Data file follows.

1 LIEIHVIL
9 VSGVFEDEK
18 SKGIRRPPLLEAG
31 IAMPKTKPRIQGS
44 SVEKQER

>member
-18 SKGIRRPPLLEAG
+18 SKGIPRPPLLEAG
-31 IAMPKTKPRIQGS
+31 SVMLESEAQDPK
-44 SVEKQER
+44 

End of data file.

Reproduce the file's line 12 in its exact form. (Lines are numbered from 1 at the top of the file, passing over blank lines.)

+44 